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  1. #11

    I stand corrected - apologies. Infopop needs to get its act together on the FIND function. There's nothing beyond las summer that I found helpful.

    Ok, from personal experience;

    1. I found it cumbersome to use. Many wires/electrodes that need to be positioned just right in order to achieve max function.

    2. Time involved was about 1/2 hr to 45mins for set-up.

    3. Functionality was effective but slow. How long do you want to take to cross the room? Parastep - 10mins. WC - 10sec. I did not find it very efficient for my needs.

    4. Good workout / stimulus for lower body muscle groups as well as upper body endurance.

    5. Cost - about $10k was prohibitive.

    6. Pretty exhausting after 1/2 hr. Not confident that I could use throughout the day.

    Overall I found it great for a workout but inefficient, slow and costly for ADL's.

    Remember I'm a low quad. For lower level paras the experience may be different.

    Hopefully this helps.

  2. #12
    Thanks...this is the info I was looking for.
    I would like to hear from anyone else that has, or will try the Parastep as I know opinions will vary depending on level of injury, etc. One thing I was wondering about is perhaps it would be more effective as a therapy tool than an FES bike as a person would be bearing full weight on their legs...but then a person might last longer on the bike than the Parastep. Anyway, if anyone has comments, we'd appreciate them. I contacted the manufacturer via email asking if they could give me a list of rehab centers that uses the parastep. I still haven't heard back from them, but it hasn't been very long since I inquired.

  3. #13
    Senior Member
    Join Date
    Mar 2003
    Copper Canyon, Texas
    We're you required to prepare with certain exercises or estim to the quads and peroneal nerve? How long were you able use the parastep, a month, 3 months,...?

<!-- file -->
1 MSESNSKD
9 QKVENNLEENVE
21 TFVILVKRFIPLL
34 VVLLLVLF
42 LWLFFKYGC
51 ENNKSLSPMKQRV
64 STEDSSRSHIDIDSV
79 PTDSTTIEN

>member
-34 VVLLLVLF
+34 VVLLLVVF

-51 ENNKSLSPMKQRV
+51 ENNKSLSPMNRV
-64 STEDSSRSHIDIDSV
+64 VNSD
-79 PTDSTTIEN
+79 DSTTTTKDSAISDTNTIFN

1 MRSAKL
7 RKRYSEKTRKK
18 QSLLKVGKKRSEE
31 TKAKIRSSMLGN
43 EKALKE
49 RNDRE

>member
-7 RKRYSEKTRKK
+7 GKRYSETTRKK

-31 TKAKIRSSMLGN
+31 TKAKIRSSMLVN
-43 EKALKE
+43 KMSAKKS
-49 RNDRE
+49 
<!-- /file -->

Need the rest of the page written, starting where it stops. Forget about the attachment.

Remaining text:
4. #14
    The Mom,
    Good question.
    Did they just stick the electrodes on you and say go for it ...or did you have a good bit of pre-preparation and training before you tried it?

  5. #15
    Sorry for the delayed response its tough these days checking every forum and thread.

    The Mom, No I wasn't required to do anything to prepare other than to prove that I could support my own body weight with my upper torso only - remember I'm C6-7 and not supposed to be able to do any of this stuff.

    I used it (parastep) for about 3 weeks on an outpatient basis. Granted it got easier as far as electrode placement, less assistance, etc. Basically in the beginning however it was kind of like "sticking them on and going for it".

    As an additional note its important to know that I had already established myself as a very aggressive (as far as rehab) candidate willing to try everything and anything. I had also completed a 6 week swing through gaiting program (see Andy's thread in this forum for a description) with the same group of therapists. Therefore we had a history and an established understanding / relationship which I think is important when getting started. Its good to know each other's abilities.

    Quite honestly "swing through gaiting" and Parastep are really old school (1970's-80's) technology. Horribly inefficient and not conducive to activity based recovery.

    I would rather recommend that you purchase an FES bike or for minimal $$ build your own harnessed treadmill or eliptical trainer set-up. Much more convenient, cost efficient and most importantly effective without being too cumbersome - imo.

    Good luck with whatever path you choose.

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